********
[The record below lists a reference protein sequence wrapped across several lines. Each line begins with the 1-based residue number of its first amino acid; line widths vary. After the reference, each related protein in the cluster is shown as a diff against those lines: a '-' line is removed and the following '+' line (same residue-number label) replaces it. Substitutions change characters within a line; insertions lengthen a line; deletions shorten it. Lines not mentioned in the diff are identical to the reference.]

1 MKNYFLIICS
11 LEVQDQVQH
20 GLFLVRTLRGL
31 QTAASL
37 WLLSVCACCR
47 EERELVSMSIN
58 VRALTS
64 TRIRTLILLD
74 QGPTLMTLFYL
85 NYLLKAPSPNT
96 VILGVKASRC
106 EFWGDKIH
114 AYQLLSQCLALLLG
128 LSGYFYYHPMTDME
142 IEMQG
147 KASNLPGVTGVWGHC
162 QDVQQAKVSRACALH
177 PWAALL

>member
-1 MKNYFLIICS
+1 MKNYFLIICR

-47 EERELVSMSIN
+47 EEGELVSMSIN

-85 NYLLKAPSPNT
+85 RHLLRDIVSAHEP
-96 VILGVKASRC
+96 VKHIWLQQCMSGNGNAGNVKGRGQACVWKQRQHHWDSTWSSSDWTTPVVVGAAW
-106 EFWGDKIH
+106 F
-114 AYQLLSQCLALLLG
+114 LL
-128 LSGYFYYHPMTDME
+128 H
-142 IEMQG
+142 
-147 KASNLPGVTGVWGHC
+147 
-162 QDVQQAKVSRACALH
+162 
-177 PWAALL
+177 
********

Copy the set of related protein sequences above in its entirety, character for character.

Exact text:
[The record below lists a reference protein sequence wrapped across several lines. Each line begins with the 1-based residue number of its first amino acid; line widths vary. After the reference, each related protein in the cluster is shown as a diff against those lines: a '-' line is removed and the following '+' line (same residue-number label) replaces it. Substitutions change characters within a line; insertions lengthen a line; deletions shorten it. Lines not mentioned in the diff are identical to the reference.]

1 MKNYFLIICS
11 LEVQDQVQH
20 GLFLVRTLRGL
31 QTAASL
37 WLLSVCACCR
47 EERELVSMSIN
58 VRALTS
64 TRIRTLILLD
74 QGPTLMTLFYL
85 NYLLKAPSPNT
96 VILGVKASRC
106 EFWGDKIH
114 AYQLLSQCLALLLG
128 LSGYFYYHPMTDME
142 IEMQG
147 KASNLPGVTGVWGHC
162 QDVQQAKVSRACALH
177 PWAALL

>member
-1 MKNYFLIICS
+1 MKNYFLIICR

-47 EERELVSMSIN
+47 EEGELVSMSIN

-85 NYLLKAPSPNT
+85 RHLLRDIVSAHEP
-96 VILGVKASRC
+96 VKHIWLQQCMSGNGNAGNVKGRGQACVWKQRQHHWDSTWSSSDWTTPVVVGAAW
-106 EFWGDKIH
+106 F
-114 AYQLLSQCLALLLG
+114 LL
-128 LSGYFYYHPMTDME
+128 H
-142 IEMQG
+142 
-147 KASNLPGVTGVWGHC
+147 
-162 QDVQQAKVSRACALH
+162 
-177 PWAALL
+177 